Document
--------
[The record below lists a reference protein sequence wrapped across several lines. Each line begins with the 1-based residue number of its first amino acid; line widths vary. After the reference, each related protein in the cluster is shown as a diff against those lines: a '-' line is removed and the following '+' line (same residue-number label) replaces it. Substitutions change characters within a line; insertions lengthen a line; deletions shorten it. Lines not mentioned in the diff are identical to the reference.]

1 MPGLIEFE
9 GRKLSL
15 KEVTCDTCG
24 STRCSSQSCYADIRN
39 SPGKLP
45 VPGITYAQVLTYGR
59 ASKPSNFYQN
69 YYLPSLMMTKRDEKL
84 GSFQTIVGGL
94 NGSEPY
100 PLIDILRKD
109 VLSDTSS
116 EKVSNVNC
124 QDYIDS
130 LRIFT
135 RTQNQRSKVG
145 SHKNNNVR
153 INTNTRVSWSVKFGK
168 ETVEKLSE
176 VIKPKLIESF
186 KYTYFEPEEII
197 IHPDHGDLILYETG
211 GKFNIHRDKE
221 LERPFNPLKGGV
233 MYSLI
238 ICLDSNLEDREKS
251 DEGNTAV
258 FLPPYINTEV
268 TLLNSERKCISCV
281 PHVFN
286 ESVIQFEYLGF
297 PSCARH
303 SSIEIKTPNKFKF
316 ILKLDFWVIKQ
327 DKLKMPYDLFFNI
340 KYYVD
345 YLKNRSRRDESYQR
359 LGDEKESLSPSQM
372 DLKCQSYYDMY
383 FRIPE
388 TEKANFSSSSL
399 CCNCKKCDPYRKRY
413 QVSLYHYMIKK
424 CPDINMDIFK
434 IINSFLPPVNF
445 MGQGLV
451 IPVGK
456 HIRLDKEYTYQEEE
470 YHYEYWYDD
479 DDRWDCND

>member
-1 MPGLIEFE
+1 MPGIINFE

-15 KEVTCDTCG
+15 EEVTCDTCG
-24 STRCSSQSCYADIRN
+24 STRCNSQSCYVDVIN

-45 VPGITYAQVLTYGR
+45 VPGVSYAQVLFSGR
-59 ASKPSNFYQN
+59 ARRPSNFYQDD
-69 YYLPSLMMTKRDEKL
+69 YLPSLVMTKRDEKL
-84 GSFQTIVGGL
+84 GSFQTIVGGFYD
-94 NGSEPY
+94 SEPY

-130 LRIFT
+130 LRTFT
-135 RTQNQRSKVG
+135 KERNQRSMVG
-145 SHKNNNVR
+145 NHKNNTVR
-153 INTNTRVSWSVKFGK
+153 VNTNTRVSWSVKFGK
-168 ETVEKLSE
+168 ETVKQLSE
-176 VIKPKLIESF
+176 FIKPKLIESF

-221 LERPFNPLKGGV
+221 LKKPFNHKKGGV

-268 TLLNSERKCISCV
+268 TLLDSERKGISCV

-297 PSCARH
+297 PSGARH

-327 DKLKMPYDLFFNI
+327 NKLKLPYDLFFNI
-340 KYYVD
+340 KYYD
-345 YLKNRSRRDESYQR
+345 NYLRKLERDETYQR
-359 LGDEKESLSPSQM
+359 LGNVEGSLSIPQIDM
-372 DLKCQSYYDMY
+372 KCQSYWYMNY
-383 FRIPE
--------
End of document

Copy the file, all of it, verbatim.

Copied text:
[The record below lists a reference protein sequence wrapped across several lines. Each line begins with the 1-based residue number of its first amino acid; line widths vary. After the reference, each related protein in the cluster is shown as a diff against those lines: a '-' line is removed and the following '+' line (same residue-number label) replaces it. Substitutions change characters within a line; insertions lengthen a line; deletions shorten it. Lines not mentioned in the diff are identical to the reference.]

1 MPGLIEFE
9 GRKLSL
15 KEVTCDTCG
24 STRCSSQSCYADIRN
39 SPGKLP
45 VPGITYAQVLTYGR
59 ASKPSNFYQN
69 YYLPSLMMTKRDEKL
84 GSFQTIVGGL
94 NGSEPY
100 PLIDILRKD
109 VLSDTSS
116 EKVSNVNC
124 QDYIDS
130 LRIFT
135 RTQNQRSKVG
145 SHKNNNVR
153 INTNTRVSWSVKFGK
168 ETVEKLSE
176 VIKPKLIESF
186 KYTYFEPEEII
197 IHPDHGDLILYETG
211 GKFNIHRDKE
221 LERPFNPLKGGV
233 MYSLI
238 ICLDSNLEDREKS
251 DEGNTAV
258 FLPPYINTEV
268 TLLNSERKCISCV
281 PHVFN
286 ESVIQFEYLGF
297 PSCARH
303 SSIEIKTPNKFKF
316 ILKLDFWVIKQ
327 DKLKMPYDLFFNI
340 KYYVD
345 YLKNRSRRDESYQR
359 LGDEKESLSPSQM
372 DLKCQSYYDMY
383 FRIPE
388 TEKANFSSSSL
399 CCNCKKCDPYRKRY
413 QVSLYHYMIKK
424 CPDINMDIFK
434 IINSFLPPVNF
445 MGQGLV
451 IPVGK
456 HIRLDKEYTYQEEE
470 YHYEYWYDD
479 DDRWDCND

>member
-1 MPGLIEFE
+1 MPGIINFE

-15 KEVTCDTCG
+15 EEVTCDTCG
-24 STRCSSQSCYADIRN
+24 STRCNSQSCYVDVIN

-45 VPGITYAQVLTYGR
+45 VPGVSYAQVLFSGR
-59 ASKPSNFYQN
+59 ARRPSNFYQDD
-69 YYLPSLMMTKRDEKL
+69 YLPSLVMTKRDEKL
-84 GSFQTIVGGL
+84 GSFQTIVGGFYD
-94 NGSEPY
+94 SEPY

-130 LRIFT
+130 LRTFT
-135 RTQNQRSKVG
+135 KERNQRSMVG
-145 SHKNNNVR
+145 NHKNNTVR
-153 INTNTRVSWSVKFGK
+153 VNTNTRVSWSVKFGK
-168 ETVEKLSE
+168 ETVKQLSE
-176 VIKPKLIESF
+176 FIKPKLIESF

-221 LERPFNPLKGGV
+221 LKKPFNHKKGGV

-268 TLLNSERKCISCV
+268 TLLDSERKGISCV

-297 PSCARH
+297 PSGARH

-327 DKLKMPYDLFFNI
+327 NKLKLPYDLFFNI
-340 KYYVD
+340 KYYD
-345 YLKNRSRRDESYQR
+345 NYLRKLERDETYQR
-359 LGDEKESLSPSQM
+359 LGNVEGSLSIPQIDM
-372 DLKCQSYYDMY
+372 KCQSYWYMNY
-383 FRIPE